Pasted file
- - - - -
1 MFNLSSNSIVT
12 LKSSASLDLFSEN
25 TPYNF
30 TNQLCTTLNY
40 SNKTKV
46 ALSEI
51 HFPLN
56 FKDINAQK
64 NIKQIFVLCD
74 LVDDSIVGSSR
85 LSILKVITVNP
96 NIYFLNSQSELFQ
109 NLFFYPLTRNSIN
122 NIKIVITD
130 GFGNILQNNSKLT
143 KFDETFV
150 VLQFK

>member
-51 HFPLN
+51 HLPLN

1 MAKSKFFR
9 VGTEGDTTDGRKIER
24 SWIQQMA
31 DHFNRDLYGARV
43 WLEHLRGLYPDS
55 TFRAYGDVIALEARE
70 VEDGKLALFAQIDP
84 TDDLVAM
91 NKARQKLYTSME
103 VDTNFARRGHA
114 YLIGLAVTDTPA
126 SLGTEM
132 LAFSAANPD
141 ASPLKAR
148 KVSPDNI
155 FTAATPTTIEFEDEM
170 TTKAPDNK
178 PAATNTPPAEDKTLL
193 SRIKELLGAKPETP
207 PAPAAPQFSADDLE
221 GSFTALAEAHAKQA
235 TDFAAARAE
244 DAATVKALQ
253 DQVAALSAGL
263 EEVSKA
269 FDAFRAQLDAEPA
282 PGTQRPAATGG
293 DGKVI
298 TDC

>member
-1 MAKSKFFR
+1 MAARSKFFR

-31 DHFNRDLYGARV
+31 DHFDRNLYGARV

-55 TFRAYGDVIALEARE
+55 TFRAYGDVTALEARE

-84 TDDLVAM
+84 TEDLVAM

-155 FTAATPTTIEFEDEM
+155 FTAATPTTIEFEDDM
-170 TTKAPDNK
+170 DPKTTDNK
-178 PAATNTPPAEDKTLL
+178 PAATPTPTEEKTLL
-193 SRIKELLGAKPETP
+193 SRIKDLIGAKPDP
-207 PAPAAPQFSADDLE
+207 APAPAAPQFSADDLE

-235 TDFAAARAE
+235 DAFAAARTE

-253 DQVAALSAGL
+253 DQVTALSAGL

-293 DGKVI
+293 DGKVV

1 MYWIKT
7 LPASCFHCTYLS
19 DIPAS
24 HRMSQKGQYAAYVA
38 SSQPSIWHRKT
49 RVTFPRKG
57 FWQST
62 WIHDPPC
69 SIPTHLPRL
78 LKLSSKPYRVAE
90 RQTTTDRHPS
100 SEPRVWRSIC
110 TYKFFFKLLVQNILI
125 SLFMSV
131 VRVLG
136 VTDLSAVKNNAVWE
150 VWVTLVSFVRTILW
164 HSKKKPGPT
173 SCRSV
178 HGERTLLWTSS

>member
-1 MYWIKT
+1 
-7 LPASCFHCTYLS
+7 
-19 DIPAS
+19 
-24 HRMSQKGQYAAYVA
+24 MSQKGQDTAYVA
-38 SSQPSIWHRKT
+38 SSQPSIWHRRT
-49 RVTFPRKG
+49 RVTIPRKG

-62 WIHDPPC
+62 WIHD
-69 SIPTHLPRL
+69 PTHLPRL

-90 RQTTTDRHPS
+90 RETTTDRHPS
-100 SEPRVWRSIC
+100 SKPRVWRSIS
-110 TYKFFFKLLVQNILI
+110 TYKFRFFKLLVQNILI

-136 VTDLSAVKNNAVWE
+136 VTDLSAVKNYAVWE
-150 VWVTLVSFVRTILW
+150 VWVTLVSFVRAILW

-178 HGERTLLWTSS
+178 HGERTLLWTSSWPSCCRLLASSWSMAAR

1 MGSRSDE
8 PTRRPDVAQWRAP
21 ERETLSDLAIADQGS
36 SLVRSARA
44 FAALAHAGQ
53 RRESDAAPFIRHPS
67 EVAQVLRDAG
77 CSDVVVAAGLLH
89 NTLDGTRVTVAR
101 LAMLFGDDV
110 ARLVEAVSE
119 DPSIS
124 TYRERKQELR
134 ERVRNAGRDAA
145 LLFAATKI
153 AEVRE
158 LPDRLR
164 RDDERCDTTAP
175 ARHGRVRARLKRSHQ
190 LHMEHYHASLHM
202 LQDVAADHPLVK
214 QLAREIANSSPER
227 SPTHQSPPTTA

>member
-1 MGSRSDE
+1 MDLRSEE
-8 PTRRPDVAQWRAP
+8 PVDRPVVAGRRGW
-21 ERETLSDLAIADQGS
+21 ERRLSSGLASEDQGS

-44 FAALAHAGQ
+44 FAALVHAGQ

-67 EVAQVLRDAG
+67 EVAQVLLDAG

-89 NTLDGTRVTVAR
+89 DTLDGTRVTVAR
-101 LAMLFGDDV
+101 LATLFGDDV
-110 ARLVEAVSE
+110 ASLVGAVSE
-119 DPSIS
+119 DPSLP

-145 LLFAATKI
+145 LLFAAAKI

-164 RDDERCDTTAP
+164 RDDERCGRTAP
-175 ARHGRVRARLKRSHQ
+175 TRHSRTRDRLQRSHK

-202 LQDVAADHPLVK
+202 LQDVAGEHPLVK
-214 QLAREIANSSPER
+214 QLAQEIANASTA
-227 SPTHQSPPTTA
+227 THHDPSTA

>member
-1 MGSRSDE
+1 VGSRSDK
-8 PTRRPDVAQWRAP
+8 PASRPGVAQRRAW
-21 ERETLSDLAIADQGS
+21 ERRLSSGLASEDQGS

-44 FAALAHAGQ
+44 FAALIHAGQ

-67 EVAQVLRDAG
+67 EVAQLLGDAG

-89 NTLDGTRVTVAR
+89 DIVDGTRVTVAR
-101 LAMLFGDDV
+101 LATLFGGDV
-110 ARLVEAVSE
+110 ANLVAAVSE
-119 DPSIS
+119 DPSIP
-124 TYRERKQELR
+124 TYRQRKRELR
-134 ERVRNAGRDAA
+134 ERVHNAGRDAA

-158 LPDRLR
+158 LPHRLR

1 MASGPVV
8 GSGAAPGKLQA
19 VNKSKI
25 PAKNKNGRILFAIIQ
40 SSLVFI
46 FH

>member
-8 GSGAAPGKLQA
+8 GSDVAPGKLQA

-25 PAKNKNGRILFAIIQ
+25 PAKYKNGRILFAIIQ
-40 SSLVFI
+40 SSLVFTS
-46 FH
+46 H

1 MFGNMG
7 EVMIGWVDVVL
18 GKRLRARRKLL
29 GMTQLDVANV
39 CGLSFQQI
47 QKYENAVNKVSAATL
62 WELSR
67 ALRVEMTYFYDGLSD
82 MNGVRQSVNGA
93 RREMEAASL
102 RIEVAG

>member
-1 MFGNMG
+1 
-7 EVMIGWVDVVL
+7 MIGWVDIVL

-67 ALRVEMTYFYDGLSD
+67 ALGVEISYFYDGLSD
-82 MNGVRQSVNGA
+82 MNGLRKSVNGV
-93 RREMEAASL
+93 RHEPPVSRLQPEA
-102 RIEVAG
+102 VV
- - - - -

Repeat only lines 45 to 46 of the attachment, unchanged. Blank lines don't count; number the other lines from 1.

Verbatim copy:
263 EEVSKA
269 FDAFRAQLDAEPA